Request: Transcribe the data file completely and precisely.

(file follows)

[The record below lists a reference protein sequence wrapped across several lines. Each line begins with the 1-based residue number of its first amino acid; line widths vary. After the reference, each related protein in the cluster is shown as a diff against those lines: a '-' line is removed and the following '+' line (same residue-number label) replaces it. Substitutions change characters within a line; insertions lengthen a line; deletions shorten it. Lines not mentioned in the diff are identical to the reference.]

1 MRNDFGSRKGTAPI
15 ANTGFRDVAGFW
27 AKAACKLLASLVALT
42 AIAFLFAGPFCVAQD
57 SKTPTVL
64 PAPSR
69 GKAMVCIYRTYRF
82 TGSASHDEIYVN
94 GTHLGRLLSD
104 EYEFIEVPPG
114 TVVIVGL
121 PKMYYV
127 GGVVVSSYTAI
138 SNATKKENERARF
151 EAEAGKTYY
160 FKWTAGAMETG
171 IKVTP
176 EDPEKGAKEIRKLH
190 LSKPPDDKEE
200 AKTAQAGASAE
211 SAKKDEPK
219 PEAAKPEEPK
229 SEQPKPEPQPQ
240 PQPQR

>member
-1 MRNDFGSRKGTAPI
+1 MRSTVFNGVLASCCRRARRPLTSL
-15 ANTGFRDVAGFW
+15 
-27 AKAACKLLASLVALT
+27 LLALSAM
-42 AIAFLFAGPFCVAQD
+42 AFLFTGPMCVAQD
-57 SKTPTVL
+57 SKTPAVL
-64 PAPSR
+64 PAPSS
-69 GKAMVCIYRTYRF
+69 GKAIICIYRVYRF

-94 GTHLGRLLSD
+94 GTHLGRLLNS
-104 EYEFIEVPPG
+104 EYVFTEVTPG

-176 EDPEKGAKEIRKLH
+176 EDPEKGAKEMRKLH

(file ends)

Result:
[The record below lists a reference protein sequence wrapped across several lines. Each line begins with the 1-based residue number of its first amino acid; line widths vary. After the reference, each related protein in the cluster is shown as a diff against those lines: a '-' line is removed and the following '+' line (same residue-number label) replaces it. Substitutions change characters within a line; insertions lengthen a line; deletions shorten it. Lines not mentioned in the diff are identical to the reference.]

1 MRNDFGSRKGTAPI
15 ANTGFRDVAGFW
27 AKAACKLLASLVALT
42 AIAFLFAGPFCVAQD
57 SKTPTVL
64 PAPSR
69 GKAMVCIYRTYRF
82 TGSASHDEIYVN
94 GTHLGRLLSD
104 EYEFIEVPPG
114 TVVIVGL
121 PKMYYV
127 GGVVVSSYTAI
138 SNATKKENERARF
151 EAEAGKTYY
160 FKWTAGAMETG
171 IKVTP
176 EDPEKGAKEIRKLH
190 LSKPPDDKEE
200 AKTAQAGASAE
211 SAKKDEPK
219 PEAAKPEEPK
229 SEQPKPEPQPQ
240 PQPQR

>member
-1 MRNDFGSRKGTAPI
+1 MRSTVFNGVLASCCRRARRPLTSL
-15 ANTGFRDVAGFW
+15 
-27 AKAACKLLASLVALT
+27 LLALSAM
-42 AIAFLFAGPFCVAQD
+42 AFLFTGPMCVAQD
-57 SKTPTVL
+57 SKTPAVL
-64 PAPSR
+64 PAPSS
-69 GKAMVCIYRTYRF
+69 GKAIICIYRVYRF

-94 GTHLGRLLSD
+94 GTHLGRLLNS
-104 EYEFIEVPPG
+104 EYVFTEVTPG

-176 EDPEKGAKEIRKLH
+176 EDPEKGAKEMRKLH